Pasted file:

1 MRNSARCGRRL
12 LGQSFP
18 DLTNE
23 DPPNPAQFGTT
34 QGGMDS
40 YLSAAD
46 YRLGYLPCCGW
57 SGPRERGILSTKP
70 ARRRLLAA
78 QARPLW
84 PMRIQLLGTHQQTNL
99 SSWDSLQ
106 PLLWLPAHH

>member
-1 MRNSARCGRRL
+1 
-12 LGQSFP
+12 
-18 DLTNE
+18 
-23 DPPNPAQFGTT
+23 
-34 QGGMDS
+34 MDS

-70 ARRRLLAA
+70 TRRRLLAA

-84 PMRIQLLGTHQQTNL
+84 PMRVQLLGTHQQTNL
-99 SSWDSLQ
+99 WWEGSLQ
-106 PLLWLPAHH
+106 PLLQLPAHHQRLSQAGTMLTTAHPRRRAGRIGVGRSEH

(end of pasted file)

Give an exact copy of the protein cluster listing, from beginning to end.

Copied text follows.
1 MRNSARCGRRL
12 LGQSFP
18 DLTNE
23 DPPNPAQFGTT
34 QGGMDS
40 YLSAAD
46 YRLGYLPCCGW
57 SGPRERGILSTKP
70 ARRRLLAA
78 QARPLW
84 PMRIQLLGTHQQTNL
99 SSWDSLQ
106 PLLWLPAHH

>member
-1 MRNSARCGRRL
+1 
-12 LGQSFP
+12 
-18 DLTNE
+18 
-23 DPPNPAQFGTT
+23 
-34 QGGMDS
+34 MDS

-70 ARRRLLAA
+70 TRRRLLAA

-84 PMRIQLLGTHQQTNL
+84 PMRVQLLGTHQQTNL
-99 SSWDSLQ
+99 WWEGSLQ
-106 PLLWLPAHH
+106 PLLQLPAHHQRLSQAGTMLTTAHPRRRAGRIGVGRSEH